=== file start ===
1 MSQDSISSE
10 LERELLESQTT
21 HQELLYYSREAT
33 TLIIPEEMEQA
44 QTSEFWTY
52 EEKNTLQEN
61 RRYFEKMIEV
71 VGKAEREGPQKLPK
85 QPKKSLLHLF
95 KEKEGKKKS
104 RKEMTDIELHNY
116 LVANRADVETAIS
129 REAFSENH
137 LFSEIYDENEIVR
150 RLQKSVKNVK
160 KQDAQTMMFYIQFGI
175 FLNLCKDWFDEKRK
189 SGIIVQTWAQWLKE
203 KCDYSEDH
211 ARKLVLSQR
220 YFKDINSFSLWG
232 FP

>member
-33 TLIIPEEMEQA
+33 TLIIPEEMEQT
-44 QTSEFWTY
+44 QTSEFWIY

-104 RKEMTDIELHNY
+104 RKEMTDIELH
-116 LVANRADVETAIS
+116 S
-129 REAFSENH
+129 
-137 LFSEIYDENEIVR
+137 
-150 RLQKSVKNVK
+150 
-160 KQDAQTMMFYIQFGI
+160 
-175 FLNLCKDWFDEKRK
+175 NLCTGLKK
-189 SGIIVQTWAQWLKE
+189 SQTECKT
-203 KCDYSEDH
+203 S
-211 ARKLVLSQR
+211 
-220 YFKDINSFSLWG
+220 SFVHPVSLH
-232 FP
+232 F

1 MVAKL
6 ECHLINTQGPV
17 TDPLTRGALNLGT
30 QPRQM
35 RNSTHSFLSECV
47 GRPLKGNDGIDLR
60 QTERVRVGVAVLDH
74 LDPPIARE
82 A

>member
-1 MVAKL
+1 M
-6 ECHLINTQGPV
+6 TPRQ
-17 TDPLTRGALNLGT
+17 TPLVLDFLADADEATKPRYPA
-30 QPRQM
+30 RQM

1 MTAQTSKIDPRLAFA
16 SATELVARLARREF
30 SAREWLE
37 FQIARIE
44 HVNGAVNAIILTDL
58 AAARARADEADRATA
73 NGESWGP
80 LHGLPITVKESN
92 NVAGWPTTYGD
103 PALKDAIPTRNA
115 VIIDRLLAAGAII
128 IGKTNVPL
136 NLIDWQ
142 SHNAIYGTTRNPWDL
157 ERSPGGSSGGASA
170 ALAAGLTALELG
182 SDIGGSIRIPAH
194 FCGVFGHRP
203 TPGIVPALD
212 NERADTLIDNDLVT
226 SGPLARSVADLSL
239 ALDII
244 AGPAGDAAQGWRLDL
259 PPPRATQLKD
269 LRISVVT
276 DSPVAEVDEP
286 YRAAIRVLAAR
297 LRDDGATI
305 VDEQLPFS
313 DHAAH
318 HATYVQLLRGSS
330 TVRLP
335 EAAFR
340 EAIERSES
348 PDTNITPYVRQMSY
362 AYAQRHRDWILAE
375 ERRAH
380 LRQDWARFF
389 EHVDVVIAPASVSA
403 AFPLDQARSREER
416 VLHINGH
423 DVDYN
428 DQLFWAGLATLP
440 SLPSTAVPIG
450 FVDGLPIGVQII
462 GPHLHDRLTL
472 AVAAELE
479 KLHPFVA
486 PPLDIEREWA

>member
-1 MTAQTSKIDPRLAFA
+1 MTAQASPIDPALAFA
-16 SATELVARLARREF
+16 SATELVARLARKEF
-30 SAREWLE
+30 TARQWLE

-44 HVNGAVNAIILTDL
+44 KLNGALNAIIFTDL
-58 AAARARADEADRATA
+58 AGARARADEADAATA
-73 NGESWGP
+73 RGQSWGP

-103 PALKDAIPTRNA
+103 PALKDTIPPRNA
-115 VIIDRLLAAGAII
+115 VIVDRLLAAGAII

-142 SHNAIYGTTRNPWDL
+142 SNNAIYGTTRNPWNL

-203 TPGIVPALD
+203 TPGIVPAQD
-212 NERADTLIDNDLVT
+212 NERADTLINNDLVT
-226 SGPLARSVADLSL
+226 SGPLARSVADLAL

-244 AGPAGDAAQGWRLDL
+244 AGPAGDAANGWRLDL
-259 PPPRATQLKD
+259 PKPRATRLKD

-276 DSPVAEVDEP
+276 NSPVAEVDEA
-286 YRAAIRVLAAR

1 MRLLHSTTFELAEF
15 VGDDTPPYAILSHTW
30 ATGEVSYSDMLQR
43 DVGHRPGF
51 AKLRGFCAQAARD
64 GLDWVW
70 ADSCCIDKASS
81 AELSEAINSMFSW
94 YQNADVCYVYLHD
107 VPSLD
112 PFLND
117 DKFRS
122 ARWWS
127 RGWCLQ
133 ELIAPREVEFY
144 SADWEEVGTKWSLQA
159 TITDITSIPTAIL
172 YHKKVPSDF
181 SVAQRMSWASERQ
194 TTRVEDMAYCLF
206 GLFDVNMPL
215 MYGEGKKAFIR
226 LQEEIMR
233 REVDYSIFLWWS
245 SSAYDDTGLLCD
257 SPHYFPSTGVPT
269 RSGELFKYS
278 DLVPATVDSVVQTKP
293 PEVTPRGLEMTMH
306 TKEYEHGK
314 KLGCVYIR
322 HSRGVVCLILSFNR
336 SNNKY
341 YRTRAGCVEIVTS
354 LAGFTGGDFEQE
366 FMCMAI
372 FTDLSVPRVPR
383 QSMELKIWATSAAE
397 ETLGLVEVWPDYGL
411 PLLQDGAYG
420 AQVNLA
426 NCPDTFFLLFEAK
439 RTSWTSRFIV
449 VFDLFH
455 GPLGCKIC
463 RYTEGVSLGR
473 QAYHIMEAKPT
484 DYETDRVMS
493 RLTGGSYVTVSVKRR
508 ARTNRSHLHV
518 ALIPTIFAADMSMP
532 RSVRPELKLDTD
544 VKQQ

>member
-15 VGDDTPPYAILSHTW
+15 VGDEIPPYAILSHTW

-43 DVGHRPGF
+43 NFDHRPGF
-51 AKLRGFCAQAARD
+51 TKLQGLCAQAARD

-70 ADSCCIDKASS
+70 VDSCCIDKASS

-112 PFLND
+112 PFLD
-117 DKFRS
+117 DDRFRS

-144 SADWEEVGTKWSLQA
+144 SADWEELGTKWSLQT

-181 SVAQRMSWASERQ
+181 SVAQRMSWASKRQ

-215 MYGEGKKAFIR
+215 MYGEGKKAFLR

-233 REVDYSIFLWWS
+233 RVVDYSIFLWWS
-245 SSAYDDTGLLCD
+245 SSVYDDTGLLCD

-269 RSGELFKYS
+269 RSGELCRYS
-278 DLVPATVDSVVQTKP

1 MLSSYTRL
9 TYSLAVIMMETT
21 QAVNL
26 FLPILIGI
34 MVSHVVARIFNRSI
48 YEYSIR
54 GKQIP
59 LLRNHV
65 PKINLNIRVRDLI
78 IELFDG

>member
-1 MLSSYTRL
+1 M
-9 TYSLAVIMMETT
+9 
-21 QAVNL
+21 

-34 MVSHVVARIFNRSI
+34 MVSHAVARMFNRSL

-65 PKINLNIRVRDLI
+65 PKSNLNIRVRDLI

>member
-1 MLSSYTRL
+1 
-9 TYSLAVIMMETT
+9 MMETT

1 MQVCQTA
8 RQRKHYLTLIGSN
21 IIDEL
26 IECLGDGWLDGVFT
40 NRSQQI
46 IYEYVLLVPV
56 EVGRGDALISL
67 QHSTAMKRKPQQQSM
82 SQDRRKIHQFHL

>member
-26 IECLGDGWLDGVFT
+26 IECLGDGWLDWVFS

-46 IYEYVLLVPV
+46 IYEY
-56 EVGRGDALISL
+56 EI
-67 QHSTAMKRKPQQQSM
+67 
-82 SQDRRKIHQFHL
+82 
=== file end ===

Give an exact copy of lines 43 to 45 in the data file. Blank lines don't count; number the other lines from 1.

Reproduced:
+189 SQTECKT
-203 KCDYSEDH
+203 S